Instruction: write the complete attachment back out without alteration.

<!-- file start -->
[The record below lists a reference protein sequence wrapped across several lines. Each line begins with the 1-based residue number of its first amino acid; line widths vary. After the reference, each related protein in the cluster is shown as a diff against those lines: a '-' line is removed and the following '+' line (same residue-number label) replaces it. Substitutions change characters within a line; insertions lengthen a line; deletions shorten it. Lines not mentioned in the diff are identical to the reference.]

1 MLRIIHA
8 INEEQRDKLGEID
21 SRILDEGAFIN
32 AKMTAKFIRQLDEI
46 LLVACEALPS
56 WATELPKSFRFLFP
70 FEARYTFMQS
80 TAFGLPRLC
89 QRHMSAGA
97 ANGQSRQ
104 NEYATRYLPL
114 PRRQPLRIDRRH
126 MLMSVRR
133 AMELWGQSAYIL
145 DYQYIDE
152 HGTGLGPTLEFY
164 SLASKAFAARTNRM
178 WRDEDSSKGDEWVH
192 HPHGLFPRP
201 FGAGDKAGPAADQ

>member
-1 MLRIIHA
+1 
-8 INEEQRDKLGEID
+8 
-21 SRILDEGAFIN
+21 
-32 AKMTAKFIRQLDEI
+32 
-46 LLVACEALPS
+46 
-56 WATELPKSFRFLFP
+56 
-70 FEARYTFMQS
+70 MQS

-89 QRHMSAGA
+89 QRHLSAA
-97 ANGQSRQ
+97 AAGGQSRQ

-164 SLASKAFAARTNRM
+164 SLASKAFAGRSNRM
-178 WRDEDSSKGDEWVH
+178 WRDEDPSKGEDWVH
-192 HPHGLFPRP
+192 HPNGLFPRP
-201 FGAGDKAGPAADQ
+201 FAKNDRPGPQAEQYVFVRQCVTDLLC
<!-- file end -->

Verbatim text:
[The record below lists a reference protein sequence wrapped across several lines. Each line begins with the 1-based residue number of its first amino acid; line widths vary. After the reference, each related protein in the cluster is shown as a diff against those lines: a '-' line is removed and the following '+' line (same residue-number label) replaces it. Substitutions change characters within a line; insertions lengthen a line; deletions shorten it. Lines not mentioned in the diff are identical to the reference.]

1 MLRIIHA
8 INEEQRDKLGEID
21 SRILDEGAFIN
32 AKMTAKFIRQLDEI
46 LLVACEALPS
56 WATELPKSFRFLFP
70 FEARYTFMQS
80 TAFGLPRLC
89 QRHMSAGA
97 ANGQSRQ
104 NEYATRYLPL
114 PRRQPLRIDRRH
126 MLMSVRR
133 AMELWGQSAYIL
145 DYQYIDE
152 HGTGLGPTLEFY
164 SLASKAFAARTNRM
178 WRDEDSSKGDEWVH
192 HPHGLFPRP
201 FGAGDKAGPAADQ

>member
-1 MLRIIHA
+1 
-8 INEEQRDKLGEID
+8 
-21 SRILDEGAFIN
+21 
-32 AKMTAKFIRQLDEI
+32 
-46 LLVACEALPS
+46 
-56 WATELPKSFRFLFP
+56 
-70 FEARYTFMQS
+70 MQS

-89 QRHMSAGA
+89 QRHLSAA
-97 ANGQSRQ
+97 AAGGQSRQ

-164 SLASKAFAARTNRM
+164 SLASKAFAGRSNRM
-178 WRDEDSSKGDEWVH
+178 WRDEDPSKGEDWVH
-192 HPHGLFPRP
+192 HPNGLFPRP
-201 FGAGDKAGPAADQ
+201 FAKNDRPGPQAEQYVFVRQCVTDLLC